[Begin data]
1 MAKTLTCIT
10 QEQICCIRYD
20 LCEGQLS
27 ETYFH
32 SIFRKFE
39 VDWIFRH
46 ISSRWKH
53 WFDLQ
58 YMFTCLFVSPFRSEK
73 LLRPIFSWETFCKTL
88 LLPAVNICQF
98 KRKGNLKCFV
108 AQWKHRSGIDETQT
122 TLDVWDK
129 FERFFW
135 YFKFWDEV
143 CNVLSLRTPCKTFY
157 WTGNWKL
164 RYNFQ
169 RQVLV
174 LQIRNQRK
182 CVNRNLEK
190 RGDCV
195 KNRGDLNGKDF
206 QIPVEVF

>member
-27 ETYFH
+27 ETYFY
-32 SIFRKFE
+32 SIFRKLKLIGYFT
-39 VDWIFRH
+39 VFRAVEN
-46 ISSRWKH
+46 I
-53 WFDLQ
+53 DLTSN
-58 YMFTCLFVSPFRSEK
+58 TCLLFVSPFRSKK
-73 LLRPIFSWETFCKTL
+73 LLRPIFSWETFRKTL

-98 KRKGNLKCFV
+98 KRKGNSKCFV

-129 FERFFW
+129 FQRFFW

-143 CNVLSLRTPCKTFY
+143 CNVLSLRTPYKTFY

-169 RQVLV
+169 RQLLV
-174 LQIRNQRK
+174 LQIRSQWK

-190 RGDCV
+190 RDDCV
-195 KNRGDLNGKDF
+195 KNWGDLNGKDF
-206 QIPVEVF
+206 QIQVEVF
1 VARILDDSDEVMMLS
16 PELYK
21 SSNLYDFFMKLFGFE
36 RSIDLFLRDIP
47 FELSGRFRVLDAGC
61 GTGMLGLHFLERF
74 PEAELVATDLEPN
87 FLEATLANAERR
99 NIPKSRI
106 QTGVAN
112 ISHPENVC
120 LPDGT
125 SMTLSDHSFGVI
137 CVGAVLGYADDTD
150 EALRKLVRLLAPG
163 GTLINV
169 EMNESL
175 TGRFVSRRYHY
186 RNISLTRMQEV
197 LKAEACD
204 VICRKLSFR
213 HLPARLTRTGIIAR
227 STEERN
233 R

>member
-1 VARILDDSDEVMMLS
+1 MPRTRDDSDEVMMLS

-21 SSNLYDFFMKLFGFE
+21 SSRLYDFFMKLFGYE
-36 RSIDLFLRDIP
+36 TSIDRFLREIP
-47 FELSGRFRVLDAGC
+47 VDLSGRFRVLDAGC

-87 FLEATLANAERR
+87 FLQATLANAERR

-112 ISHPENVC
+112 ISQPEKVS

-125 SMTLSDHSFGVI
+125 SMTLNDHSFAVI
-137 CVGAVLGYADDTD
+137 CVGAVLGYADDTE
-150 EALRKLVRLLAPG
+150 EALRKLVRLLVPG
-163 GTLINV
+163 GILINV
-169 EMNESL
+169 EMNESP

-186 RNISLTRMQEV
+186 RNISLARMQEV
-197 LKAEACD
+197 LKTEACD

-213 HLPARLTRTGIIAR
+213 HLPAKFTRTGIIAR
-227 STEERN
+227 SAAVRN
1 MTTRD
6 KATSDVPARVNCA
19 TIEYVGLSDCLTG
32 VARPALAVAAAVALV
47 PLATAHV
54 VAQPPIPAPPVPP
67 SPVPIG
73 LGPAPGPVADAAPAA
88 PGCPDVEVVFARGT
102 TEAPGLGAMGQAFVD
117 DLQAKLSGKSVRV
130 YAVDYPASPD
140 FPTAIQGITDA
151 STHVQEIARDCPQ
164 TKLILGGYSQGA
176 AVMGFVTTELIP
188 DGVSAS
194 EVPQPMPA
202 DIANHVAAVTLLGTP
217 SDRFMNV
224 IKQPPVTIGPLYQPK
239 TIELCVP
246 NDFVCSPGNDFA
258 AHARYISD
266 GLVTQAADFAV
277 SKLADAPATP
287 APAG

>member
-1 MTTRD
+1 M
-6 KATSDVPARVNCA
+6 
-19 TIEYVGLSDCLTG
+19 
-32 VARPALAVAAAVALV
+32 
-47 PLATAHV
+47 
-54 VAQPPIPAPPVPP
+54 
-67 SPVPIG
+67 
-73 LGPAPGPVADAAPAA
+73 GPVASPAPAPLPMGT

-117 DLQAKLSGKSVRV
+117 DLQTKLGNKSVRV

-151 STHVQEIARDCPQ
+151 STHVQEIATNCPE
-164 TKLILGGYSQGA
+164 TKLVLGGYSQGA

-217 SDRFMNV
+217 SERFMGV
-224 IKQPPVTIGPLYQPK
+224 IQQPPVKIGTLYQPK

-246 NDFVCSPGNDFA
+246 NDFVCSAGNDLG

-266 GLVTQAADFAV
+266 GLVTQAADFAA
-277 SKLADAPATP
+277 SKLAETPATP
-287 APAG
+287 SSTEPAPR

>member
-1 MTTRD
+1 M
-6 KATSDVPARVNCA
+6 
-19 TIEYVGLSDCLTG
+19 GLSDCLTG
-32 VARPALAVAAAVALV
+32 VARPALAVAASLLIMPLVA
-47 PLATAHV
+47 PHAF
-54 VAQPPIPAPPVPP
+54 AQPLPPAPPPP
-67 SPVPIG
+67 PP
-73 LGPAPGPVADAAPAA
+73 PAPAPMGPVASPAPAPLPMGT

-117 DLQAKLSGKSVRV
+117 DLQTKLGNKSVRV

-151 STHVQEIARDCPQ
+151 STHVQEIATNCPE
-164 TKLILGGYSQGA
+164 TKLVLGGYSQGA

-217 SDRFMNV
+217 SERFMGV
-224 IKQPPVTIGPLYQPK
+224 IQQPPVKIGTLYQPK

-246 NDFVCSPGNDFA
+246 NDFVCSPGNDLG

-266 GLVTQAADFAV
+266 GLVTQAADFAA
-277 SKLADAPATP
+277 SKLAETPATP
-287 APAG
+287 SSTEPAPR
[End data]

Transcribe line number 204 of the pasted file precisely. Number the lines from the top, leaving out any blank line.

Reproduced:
+266 GLVTQAADFAA